There can’t be many people who know that the world’s foremost stained glass artist is from Oldham.
Like fellow Oldhamer, the composer William Walton, Brian Clarke has made a considerable mark on the world through his art, as his impressive array of commissions testify. They include (fittingly) the stained glass roof of Oldham’s Spindles Shopping Centre; choir windows for Linköping Cathedral in Sweden; a stained glass wall for the Al-Faisaliah Complex in Riyadh; a stained glass screen for the Château d’Orain in France; mosaic and stained glass windows and walls for The Grace Building, New York, and stained glass panels for the skylight of the Victoria Quarter in Leeds.
His international reputation makes Brian Clarke the Sir Norman Foster of stained glass and architectural art (with whom he has collaborated), yet he has never forgotten his roots and readily acknowledges the influence of Oldham on his work. “My love of architecture began with my love of cotton mills,” he has said. “I am built of red bricks and covered in black smog.”
Clarke is the enfant terrible of stained glass, highly respectful of its ecclesiastical heritage while practising his own, highly individual code, and is not averse to parting with clients who try to dictate the creative process. His work has a palpable punk feel to it, often incorporating a simple, hand-drawn motif against a plain or geometric background flushed with bright colour. He draws everyday, a discipline formed during his art school days, and views drawing and painting as integral to the make-up of the stained glass artist. “Who I really am is in the drawings,” he has said. “I see the world through drawing.”
Brian Clarke: Born Oldham 1953 at Gallery Oldham celebrates this less conspicuous part of his oeuvre. The exhibition is the successor to his acclaimed 2011 exhibition of drawings held at the Saatchi Gallery in London and provides an intimate link to his stained glass work. The drawings are based on six eclectic motifs. Meditations on the Nature of Order, the most colourful series, sees Clarke setting grids over a base layer upon which a drawing of a skull, church window or paint tubes is superimposed. The works are striking; a combination of colour, architectural formality and drawing creating a lack of uniformity in the mind, as if Clarke is acknowledging the influence of all three on his work and art as a whole by positing their coexistence as normality.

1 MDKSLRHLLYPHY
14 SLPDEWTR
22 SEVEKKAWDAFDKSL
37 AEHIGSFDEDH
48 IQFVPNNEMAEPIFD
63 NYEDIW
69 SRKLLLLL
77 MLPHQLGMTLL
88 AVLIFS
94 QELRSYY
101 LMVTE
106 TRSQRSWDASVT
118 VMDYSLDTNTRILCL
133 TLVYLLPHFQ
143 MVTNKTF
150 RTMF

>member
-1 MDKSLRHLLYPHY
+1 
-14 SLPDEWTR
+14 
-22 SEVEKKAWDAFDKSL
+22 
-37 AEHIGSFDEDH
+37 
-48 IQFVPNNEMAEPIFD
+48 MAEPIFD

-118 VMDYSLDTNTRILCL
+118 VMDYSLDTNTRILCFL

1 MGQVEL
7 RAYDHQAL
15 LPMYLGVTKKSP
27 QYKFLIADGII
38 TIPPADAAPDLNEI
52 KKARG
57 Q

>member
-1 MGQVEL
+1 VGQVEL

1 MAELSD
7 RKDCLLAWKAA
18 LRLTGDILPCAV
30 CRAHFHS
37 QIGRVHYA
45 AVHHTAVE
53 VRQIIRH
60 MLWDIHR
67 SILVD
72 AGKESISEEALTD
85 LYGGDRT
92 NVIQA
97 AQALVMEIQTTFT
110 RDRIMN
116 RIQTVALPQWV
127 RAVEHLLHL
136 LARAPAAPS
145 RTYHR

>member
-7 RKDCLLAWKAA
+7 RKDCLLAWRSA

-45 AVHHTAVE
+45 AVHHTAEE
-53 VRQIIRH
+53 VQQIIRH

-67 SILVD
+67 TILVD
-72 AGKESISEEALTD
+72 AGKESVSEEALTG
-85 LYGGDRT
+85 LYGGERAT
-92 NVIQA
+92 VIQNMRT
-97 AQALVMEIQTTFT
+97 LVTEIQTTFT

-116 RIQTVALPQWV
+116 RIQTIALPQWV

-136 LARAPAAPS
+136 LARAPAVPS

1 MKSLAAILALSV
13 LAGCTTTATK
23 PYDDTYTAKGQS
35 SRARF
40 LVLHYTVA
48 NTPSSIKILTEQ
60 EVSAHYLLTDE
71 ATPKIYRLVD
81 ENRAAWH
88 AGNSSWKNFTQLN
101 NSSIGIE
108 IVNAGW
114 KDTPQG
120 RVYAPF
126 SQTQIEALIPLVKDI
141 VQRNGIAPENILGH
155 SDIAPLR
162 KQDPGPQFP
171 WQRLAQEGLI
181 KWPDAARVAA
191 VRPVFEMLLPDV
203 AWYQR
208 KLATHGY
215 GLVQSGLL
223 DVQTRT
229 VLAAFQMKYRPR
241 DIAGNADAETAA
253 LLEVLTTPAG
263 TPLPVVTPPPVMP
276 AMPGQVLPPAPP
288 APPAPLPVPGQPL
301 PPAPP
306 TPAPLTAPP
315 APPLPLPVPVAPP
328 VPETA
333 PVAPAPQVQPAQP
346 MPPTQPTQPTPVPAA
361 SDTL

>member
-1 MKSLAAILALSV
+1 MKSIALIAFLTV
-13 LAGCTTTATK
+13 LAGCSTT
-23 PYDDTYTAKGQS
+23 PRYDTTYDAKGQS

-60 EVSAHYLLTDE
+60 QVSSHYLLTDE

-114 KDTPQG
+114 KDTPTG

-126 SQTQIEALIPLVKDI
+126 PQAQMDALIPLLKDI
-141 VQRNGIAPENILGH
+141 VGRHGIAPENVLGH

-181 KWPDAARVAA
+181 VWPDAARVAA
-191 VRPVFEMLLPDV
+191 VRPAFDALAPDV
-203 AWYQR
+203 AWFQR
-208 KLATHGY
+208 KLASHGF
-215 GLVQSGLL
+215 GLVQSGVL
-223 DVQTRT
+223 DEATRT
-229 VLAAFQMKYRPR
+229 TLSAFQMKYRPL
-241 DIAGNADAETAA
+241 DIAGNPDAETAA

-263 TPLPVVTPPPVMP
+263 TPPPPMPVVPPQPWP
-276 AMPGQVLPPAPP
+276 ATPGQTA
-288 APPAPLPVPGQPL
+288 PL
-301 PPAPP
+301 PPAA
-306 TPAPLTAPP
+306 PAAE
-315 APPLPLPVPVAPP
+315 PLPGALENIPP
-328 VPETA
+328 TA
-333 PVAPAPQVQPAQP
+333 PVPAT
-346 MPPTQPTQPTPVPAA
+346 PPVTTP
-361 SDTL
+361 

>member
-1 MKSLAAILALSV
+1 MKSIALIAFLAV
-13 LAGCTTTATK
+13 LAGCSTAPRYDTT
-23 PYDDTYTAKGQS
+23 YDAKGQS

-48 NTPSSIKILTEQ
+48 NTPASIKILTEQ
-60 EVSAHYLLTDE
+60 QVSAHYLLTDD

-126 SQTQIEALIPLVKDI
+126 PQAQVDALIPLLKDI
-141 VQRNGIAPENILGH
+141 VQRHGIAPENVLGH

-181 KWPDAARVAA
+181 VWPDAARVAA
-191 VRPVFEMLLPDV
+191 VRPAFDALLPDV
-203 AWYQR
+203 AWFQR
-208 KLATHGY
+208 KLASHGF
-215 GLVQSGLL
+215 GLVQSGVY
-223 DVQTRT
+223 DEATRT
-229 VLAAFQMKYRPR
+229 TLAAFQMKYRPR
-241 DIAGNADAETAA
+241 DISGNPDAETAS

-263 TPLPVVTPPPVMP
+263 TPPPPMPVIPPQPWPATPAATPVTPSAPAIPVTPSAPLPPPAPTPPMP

By contrast, Spitfires presents a more monochrome series of drawings, pitching the humming silhouettes of Spitfires against white paper representing cloud, or ghostly outlines on black paper. In Six Spitfires, the outlines break off in trailing, anarchical lines, disestablishing any neatness, as if drawing the Spitfires in their entirety would be too conventional, not as interesting to the artist’s eye. And why Spitfires? Perhaps we should say ‘why not?’, for they are as beautiful as a machine can be, and a British icon to boot.
Lancashire Cotton Mills continues in the same vein. Here, Clarke silhouettes mills instead, the white paper representing a once smokier, industrial Oldham, perhaps. An intriguing, rectangular crimson strip graces many of the drawings, as in Lancashire Cotton Mills 6 – the singling-out of one of Clarke’s formative red bricks, maybe, crimson adding the lustre of importance.
The final drawings of the exhibition see Clarke indulging in comparatively more frivolous subjects. Paint Tube and Palette is a homage to the inspiring materials of painting, a mix of colourful paint tubes and the sketch outline of a palette, drawn, like so many of these works, on a large piece of classic Velin Arches paper, while Silver Caramels frames the simple, shimmering beauty of caramel sweet wrappers, loosely connected with pencil lines.
Brian Clarke was born in a Northern mill town and like so many Northern English artists – Lowry being the prime example – this has left a mark of moody abstraction and an antagonism of influences on his work that is both refined and highly original.
Review by Matthew Graham
What: Brian Clarke: Born Oldham 1953
Where: Gallery Oldham, Oldham
When: until September 14, 2013
More info: http://www.galleryoldham.org.uk/homepage